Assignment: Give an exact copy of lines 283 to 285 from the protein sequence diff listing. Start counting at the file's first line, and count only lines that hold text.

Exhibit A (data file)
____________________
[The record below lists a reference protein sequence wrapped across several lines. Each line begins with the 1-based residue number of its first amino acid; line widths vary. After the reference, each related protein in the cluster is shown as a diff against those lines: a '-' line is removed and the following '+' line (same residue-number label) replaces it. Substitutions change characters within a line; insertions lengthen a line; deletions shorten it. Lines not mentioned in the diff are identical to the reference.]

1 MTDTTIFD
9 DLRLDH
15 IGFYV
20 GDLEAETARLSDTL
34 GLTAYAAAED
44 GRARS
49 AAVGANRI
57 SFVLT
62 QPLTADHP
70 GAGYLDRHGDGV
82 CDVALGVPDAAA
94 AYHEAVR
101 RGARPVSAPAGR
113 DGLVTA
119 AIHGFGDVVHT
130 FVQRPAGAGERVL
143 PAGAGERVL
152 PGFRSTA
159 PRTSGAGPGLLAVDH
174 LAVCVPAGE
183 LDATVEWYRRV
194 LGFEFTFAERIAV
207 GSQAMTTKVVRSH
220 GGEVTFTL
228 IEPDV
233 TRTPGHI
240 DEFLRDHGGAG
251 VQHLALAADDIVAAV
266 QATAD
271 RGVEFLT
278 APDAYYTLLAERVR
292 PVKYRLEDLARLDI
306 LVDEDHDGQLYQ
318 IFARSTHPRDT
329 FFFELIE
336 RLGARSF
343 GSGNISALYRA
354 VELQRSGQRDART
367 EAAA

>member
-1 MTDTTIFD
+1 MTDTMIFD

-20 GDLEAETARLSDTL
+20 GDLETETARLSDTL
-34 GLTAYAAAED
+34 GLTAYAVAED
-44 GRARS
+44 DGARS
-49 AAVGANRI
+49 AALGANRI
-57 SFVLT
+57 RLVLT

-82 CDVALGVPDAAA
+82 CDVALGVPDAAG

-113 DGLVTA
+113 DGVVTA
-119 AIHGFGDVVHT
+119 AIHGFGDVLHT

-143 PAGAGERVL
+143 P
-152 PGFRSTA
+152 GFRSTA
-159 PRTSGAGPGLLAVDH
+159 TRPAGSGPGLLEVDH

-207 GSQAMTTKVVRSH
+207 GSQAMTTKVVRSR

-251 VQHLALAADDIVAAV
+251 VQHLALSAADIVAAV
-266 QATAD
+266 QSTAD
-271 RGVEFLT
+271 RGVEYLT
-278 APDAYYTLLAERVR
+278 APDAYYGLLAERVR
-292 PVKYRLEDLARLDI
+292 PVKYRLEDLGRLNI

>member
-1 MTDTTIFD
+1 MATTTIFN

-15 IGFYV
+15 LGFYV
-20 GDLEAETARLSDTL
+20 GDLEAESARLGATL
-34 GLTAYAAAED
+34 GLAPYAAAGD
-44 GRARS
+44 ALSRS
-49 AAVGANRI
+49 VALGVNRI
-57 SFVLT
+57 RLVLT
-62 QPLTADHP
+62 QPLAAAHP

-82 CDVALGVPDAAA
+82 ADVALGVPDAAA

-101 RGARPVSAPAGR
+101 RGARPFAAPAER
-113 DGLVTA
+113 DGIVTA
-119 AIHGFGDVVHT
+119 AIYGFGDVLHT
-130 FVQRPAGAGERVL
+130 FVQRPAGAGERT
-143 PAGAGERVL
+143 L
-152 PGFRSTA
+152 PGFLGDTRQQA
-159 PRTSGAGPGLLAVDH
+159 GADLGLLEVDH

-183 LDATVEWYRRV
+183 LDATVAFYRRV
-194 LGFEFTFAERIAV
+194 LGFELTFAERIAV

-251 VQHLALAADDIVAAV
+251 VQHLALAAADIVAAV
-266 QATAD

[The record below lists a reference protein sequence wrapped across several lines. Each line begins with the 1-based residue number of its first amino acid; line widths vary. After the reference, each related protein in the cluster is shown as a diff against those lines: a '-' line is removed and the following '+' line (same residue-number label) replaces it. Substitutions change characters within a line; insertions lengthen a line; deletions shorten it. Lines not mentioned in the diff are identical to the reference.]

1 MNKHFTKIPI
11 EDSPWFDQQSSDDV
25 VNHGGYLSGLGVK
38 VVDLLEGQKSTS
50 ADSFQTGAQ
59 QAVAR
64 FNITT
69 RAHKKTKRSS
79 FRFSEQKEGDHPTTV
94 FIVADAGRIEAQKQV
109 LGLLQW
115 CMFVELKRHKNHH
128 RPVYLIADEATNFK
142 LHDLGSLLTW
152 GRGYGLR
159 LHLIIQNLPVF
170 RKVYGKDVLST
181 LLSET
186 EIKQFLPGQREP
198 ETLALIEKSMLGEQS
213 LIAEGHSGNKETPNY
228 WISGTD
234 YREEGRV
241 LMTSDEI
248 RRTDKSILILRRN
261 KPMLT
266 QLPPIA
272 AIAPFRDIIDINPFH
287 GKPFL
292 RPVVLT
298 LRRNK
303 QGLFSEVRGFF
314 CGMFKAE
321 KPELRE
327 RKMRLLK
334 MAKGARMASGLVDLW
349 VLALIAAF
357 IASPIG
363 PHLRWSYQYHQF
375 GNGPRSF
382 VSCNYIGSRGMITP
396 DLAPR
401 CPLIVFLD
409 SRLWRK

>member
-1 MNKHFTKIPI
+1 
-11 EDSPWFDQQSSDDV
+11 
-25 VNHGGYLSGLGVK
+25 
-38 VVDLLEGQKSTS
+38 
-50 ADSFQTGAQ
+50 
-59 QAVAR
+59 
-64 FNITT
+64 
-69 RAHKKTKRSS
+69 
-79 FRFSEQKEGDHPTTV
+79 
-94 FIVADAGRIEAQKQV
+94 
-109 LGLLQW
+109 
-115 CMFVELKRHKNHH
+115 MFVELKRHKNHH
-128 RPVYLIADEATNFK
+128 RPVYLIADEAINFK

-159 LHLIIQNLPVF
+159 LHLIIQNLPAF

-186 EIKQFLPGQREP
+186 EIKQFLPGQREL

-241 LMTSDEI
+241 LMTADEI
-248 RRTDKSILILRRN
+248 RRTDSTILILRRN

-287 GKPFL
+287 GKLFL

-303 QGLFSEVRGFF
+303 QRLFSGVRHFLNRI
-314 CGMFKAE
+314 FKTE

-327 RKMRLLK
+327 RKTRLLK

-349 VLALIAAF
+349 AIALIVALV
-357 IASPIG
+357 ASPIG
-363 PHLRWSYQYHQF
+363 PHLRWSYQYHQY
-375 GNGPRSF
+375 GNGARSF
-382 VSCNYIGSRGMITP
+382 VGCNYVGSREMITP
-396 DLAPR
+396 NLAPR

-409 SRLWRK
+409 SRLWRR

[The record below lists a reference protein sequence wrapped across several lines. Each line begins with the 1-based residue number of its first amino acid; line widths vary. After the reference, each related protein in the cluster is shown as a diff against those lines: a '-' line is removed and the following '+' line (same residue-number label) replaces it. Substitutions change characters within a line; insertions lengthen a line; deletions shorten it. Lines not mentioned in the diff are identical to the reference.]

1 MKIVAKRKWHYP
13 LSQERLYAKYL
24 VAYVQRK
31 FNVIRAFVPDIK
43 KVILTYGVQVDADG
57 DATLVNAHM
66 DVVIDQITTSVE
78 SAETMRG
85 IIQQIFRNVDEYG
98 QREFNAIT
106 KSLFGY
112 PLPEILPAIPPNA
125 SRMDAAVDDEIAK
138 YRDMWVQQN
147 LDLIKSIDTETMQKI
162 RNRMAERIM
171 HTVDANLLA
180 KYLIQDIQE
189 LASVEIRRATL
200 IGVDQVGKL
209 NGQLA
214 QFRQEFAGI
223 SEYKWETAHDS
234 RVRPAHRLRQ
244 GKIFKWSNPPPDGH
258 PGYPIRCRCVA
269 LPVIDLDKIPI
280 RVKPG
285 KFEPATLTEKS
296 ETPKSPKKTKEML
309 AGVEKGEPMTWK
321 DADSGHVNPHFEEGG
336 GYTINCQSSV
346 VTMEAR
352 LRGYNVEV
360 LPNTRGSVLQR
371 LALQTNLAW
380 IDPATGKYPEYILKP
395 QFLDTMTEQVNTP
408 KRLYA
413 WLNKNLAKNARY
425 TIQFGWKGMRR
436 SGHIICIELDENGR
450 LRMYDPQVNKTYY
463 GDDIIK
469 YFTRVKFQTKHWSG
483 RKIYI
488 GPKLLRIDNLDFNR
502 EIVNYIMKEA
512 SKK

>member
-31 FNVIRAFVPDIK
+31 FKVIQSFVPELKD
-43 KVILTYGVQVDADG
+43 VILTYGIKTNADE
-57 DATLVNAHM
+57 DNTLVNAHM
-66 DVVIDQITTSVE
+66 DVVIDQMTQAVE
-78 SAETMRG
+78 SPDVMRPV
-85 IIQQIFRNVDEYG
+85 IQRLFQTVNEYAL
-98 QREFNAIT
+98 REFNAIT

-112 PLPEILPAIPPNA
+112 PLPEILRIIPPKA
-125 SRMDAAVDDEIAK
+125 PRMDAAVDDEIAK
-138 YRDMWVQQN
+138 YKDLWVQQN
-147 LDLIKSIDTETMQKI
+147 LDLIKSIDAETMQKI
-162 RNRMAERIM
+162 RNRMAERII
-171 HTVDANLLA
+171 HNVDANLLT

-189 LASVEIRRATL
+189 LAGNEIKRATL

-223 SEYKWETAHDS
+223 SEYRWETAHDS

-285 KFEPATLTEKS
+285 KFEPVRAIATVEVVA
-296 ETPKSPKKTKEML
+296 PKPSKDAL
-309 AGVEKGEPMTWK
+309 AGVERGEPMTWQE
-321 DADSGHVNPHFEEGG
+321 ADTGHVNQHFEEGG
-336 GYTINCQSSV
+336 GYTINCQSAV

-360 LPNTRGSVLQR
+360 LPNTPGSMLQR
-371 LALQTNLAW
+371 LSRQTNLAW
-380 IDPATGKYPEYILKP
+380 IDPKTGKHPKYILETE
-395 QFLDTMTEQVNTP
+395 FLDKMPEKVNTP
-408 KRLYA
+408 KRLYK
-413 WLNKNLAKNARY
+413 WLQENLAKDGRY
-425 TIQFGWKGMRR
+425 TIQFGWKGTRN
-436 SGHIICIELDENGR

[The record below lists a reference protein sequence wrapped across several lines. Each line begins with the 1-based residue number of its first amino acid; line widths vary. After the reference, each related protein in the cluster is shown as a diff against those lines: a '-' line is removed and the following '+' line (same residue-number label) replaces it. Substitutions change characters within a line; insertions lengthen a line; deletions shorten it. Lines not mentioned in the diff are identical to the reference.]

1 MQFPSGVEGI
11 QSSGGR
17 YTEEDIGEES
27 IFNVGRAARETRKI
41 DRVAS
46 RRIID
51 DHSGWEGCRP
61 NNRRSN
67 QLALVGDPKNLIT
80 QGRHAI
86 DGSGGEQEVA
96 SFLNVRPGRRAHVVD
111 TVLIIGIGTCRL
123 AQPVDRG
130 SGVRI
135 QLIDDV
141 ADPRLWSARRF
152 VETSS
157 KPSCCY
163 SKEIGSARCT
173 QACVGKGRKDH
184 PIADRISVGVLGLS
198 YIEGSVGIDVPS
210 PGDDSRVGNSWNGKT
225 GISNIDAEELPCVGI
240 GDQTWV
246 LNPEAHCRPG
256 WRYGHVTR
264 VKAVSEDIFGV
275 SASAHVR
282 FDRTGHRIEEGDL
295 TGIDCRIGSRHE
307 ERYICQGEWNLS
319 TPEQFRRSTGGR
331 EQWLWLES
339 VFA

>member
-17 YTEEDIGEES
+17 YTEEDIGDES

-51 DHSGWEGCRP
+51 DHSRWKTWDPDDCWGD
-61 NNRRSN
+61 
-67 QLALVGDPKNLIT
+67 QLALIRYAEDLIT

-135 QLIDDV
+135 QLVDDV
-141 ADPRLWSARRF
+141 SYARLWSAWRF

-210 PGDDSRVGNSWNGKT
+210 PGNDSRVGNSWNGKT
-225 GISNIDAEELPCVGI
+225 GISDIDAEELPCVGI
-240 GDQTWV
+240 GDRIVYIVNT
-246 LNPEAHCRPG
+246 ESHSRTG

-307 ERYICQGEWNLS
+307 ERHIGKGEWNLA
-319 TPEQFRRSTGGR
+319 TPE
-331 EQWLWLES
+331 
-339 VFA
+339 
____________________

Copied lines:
+85 IQRLFQTVNEYAL
-98 QREFNAIT
+98 REFNAIT